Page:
On His Blindness: Summary, Theme & Analysis

An error occurred trying to load this video.

Try refreshing the page, or contact customer support.

Coming up next: T.S. Eliot's The Burial of The Dead: Analysis & Explanation

You're on a roll. Keep up the good work!

Take Quiz Watch Next Lesson
Your next lesson will play in 10 seconds
  • 0:00 Poem Summary
  • 2:26 Theme
  • 3:00 Analysis: Structure,…
  • 3:56 Lesson Summary
Save Save Save

Want to watch this again later?

Log in or sign up to add this lesson to a Custom Course.

Log in or Sign up

Speed Speed

Recommended Lessons and Courses for You

Lesson Transcript
Instructor: Katherine Garner

Katie teaches middle school English/Language Arts and has a master's degree in Secondary English Education

In this lesson, you will learn what John Milton's poem 'On His Blindness' is about, its major theme, and how to analyze its features in terms of structure and figurative language.

Poem Summary

Many people are familiar with the story of Ludwig Van Beethoven. This man, in spite of being deaf, managed to become a world-renowned composer. What a terrible fate: to have the sense most integral to your art be taken away from you. Similar is the story of John Milton, an English poet, who, by 1655 at age 48, was blind. His ability to write was threatened and, as a result, his relationship with God became complicated.

In On His Blindness, Milton is struggling to understand what God expects of him now that he is losing his sight. He's upset about wasting 'that one Talent which is death to hide' (line 3), which is a biblical reference to the parable of the talents (Matthew 25: 14-30), in which two people invest their talents (in the story, 'talents' are money), while another just hides his talent in a hole and is punished. Milton feels that God expects him to use his talent for writing poetry in a way that honors Him.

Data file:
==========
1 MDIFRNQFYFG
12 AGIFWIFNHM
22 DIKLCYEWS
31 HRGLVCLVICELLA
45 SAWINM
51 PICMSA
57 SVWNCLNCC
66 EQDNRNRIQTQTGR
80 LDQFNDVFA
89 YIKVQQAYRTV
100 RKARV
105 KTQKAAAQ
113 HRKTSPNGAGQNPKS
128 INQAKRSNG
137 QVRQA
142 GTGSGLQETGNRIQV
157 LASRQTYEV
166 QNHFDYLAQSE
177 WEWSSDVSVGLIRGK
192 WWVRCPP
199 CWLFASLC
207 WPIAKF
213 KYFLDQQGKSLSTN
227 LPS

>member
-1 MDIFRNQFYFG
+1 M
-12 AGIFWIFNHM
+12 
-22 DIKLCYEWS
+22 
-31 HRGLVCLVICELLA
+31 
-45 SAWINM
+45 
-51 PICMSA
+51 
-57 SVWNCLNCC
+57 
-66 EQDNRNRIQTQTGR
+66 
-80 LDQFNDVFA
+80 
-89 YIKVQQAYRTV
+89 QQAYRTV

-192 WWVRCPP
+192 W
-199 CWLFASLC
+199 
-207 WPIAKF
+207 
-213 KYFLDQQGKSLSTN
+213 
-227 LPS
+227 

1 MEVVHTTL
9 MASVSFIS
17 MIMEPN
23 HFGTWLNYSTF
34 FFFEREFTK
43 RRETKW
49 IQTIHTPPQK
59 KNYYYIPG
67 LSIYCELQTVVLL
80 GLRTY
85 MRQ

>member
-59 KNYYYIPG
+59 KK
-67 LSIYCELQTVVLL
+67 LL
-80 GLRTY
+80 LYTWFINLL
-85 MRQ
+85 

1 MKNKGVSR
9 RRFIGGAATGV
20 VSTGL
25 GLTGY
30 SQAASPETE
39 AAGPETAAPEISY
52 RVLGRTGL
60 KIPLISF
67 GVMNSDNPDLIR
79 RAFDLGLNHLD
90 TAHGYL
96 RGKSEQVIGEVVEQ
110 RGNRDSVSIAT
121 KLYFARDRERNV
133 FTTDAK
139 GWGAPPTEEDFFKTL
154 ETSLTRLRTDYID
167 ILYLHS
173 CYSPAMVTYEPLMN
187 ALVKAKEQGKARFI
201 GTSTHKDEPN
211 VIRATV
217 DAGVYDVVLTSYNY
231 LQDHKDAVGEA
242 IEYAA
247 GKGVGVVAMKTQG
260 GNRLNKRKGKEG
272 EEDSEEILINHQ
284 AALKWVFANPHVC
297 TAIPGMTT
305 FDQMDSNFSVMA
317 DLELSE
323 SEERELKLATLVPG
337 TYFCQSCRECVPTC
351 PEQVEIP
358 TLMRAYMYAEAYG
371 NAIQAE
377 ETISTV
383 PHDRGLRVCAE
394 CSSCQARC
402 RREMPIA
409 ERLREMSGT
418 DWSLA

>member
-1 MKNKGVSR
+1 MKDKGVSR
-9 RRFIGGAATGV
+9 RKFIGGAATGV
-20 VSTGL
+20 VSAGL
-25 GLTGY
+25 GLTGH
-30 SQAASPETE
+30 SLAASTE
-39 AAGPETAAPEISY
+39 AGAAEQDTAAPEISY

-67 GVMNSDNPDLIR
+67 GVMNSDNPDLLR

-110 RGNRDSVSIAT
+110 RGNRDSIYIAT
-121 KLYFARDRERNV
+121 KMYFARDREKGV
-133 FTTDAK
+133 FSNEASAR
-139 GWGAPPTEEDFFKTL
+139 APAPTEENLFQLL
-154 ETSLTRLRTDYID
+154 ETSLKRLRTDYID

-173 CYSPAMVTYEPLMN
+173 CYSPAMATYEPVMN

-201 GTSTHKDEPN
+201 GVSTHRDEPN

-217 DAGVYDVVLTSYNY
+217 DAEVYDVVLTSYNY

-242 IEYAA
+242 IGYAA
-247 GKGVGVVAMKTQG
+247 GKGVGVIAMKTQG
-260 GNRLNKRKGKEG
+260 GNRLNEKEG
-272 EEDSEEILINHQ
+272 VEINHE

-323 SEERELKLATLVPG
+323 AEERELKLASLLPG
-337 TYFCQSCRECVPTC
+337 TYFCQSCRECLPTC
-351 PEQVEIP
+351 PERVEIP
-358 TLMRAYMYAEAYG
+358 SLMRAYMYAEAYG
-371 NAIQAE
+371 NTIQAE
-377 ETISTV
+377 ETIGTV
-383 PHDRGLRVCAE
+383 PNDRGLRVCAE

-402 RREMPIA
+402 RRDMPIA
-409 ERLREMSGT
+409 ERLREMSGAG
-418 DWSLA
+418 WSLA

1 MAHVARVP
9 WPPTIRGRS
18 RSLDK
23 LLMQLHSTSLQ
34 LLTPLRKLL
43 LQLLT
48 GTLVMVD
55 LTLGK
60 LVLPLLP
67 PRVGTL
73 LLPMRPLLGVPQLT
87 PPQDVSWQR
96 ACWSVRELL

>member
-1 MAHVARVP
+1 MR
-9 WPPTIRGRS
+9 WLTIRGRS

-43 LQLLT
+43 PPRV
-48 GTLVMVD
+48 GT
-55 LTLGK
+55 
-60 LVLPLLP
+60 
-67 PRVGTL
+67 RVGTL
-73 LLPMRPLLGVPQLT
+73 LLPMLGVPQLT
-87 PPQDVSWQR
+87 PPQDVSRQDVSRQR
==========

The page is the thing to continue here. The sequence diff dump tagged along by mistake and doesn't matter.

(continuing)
Milton is frustrated that his lack of sight is preventing him from serving God when he wants to so badly:

...Though my Soul more bent
To serve therewith my Maker, and present
My true account...
(lines 4-6)

Milton's 'true account' refers to his religious poetry. Much of his poetry was concerned with God's relationship to mankind and he considered it a serious duty to write poetry that simultaneously made God's mysterious ways more clear to people and honored God with its craft.

At line 7, Milton wonders if God still expects him to keep writing without his sight, then decides that God is more forgiving than he was giving him credit for, Surely, knowing of his condition and strong desire to please Him, God wouldn't expect anything that he couldn't possibly accomplish, nor would he punish him.

The last half of the poem has a calmer tone. It's almost like Milton realizes that while he's writing that people can serve God in many different ways. It's the intent and the grace with which one deals with hardship that counts:

Who best
Bear his milde yoak, they serve him best.

Within 14 lines, Milton has depicted a wavering, then regaining of faith.


While the poem discusses Milton's blindness, his condition is used to explore his faith. Like Milton's other religious poetry, the purpose is to decide what a person's relationship with God and his or her role on Earth should look like.

At first, he was afraid he would be punished for wasting his talent and seemed almost distrusting of God (who, presumably, might have the power to cause or prevent his blindness) still expecting him to write, then he decided that bearing his blindness gracefully and doing the best he could would satisfy Him.

To unlock this lesson you must be a Study.com Member.
Create your account

Register to view this lesson

Are you a student or a teacher?

Unlock Your Education

See for yourself why 30 million people use Study.com

Become a Study.com member and start learning now.
Become a Member  Back
What teachers are saying about Study.com
Try it risk-free for 30 days

Earning College Credit

Did you know… We have over 200 college courses that prepare you to earn credit by exam that is accepted by over 1,500 colleges and universities. You can test out of the first two years of college and save thousands off your degree. Anyone can earn credit-by-exam regardless of age or education level.

To learn more, visit our Earning Credit Page

Transferring credit to the school of your choice

Not sure what college you want to attend yet? Study.com has thousands of articles about every imaginable degree, area of study and career path that can help you find the school that's right for you.

Create an account to start this course today
Try it risk-free for 30 days!
Create an account